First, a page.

Wage dissatisfaction in Taiwan hits 5-year high

Nine in 10 office workers in Taiwan unhappy about wages: report

Wage dissatisfaction in Taiwan hits 5-year high

Wage dissatisfaction among office workers in Taiwan is at its highest level in five years, according to a new survey, which found that majority of employees there didn't get a raise.

Taiwan News, citing a 1111 Job Bank poll, reported that nine in 10 office workers in Taiwan are not happy with their salary.

It comes as 75% of the survey's 1,084 respondents said they didn't get an increase in salary this year. Reasons for the lack of hike include:

  • Company does not have a regular salary adjustment system (61.8%)
  • Company's profits are poor (18.6%)
  • Boss did not agree to a raise (16.9%)
  • Not being favoured by the supervisor (13.5%)
  • Insufficient seniority (12.4%)

The report also found that respondents experienced on average a salary freeze period of up to three years and seven months. A quarter (25.5%) of the respondents even said they didn't get a salary increase for more than five years.

Meanwhile, only 25% of 1111 Job Bank's respondents said they got a salary increase this year. Reasons for the increase include:

  • Boosting employee morale (33.3%)
  • Having a fixed salary adjustment mechanism (30.1%)
  • Good individual performance (23.3%)
  • Good overall company profits (16.1%)
  • Promotion with a salary increase (13.8%)

Asking for an increase

The lack of wage increases among majority of employees isn't due to the lack of trying - as the report found 54.7% of the respondents would proactively seek a raise.

Others even threatened to leave their employer just so they could get an increase. In fact, the report found that approximately 20% of the office workers surveyed admitted that they asked for a salary increase after threatening to quit.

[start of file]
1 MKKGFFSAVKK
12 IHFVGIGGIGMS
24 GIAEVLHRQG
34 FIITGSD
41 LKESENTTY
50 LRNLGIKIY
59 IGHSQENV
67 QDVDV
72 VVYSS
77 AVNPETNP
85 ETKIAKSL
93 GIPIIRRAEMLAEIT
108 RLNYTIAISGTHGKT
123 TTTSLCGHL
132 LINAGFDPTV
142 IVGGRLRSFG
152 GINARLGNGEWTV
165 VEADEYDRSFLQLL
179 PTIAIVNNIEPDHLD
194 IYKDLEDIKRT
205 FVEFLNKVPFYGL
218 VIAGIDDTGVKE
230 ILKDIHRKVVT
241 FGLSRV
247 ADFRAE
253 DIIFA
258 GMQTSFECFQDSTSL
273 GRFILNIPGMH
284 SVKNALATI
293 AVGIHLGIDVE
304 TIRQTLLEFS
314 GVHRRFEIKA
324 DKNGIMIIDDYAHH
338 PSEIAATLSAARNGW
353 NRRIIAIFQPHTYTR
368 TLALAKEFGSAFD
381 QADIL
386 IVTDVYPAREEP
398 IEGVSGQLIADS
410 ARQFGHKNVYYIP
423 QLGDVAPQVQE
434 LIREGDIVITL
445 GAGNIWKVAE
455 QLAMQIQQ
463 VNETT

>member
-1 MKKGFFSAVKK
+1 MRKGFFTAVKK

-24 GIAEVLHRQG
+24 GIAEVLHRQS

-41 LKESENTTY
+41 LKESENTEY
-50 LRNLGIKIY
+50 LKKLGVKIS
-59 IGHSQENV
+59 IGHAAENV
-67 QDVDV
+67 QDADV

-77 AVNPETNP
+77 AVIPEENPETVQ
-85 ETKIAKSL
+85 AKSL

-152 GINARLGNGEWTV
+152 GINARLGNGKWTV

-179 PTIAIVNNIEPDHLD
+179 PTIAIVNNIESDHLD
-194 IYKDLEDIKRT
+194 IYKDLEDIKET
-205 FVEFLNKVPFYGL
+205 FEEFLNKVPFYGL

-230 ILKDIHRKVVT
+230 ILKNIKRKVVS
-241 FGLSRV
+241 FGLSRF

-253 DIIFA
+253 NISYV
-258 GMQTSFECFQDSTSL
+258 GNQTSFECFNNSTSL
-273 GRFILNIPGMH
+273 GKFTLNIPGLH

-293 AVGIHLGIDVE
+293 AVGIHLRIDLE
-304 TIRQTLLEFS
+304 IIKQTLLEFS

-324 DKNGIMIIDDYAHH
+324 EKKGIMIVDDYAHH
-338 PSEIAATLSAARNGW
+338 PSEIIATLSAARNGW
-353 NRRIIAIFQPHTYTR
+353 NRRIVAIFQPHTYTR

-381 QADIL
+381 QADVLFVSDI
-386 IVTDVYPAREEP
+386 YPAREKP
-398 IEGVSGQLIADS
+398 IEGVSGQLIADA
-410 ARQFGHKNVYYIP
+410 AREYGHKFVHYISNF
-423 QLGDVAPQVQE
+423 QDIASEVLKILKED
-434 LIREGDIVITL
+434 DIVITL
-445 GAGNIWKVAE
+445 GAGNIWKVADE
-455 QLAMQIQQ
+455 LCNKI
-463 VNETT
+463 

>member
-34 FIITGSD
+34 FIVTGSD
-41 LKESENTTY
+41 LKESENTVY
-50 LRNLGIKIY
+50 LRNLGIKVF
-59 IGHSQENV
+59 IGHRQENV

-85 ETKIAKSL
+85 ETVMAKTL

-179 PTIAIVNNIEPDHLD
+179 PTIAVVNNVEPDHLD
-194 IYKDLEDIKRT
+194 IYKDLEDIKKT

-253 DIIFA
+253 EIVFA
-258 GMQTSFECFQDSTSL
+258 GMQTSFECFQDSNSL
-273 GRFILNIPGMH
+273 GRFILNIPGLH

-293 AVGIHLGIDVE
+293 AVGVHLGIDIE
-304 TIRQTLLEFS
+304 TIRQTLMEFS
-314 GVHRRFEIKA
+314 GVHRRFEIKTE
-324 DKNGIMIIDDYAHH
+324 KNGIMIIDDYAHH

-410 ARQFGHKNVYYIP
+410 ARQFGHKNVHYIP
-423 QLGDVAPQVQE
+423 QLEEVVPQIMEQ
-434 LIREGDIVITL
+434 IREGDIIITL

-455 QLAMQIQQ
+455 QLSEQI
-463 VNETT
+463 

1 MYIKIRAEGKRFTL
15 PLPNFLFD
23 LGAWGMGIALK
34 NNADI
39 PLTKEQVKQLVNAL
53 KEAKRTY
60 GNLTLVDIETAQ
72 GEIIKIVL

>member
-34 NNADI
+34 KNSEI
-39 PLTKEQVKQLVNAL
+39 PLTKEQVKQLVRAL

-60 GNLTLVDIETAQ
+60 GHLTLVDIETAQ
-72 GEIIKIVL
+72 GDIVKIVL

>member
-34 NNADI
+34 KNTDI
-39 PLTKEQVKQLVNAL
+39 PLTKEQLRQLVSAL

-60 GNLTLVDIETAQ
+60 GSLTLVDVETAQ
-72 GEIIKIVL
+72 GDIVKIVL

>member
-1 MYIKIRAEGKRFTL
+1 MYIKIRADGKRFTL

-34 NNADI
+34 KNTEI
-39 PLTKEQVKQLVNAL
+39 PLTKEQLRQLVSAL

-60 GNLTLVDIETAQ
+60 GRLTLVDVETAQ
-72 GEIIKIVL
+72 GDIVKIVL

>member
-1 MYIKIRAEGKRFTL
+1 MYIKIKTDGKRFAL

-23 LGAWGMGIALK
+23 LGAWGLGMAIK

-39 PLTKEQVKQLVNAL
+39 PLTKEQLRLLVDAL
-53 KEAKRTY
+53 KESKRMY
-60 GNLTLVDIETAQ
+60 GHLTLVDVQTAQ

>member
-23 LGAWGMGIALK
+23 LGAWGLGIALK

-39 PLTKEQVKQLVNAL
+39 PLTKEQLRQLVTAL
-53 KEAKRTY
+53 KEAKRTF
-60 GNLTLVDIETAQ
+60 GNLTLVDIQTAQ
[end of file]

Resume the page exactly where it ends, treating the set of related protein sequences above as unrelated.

Among them, 9.3% received an increase and got retained, another 5.2% said they didn't get the hike but still stayed, while five per cent didn't get an increase and resigned.

Minimum wage hike

The findings come as the Labour Ministry last week announced that minimum monthly wages in Taiwan would be hiked by 4.05%.

This is a NT$1,070 increase monthly, or a NT$7 hourly hike, Focus Taiwan reported.

The hike remains pending in Cabinet, but it would be the eighth consecutive annual minimum wage increase if it gets the greenlight.

Majority of 1111 Job Bank's respondents (74.6%) agreed that raising the minimum wage can help protect vulnerable workers, according to the Taiwan News report.

However, they said that there are other urgent issues that need resolution such as:

  • Reluctance of companies to give raises (76.2%)
  • Raises given are too small (55.6%)
  • Domestic salaries are generally lower than in international job markets (53.4%)
  • Opacity in salary allocation process makes negotiations difficult (22.7%)
  • Excessive concentration of high-paying industries (19.8%)

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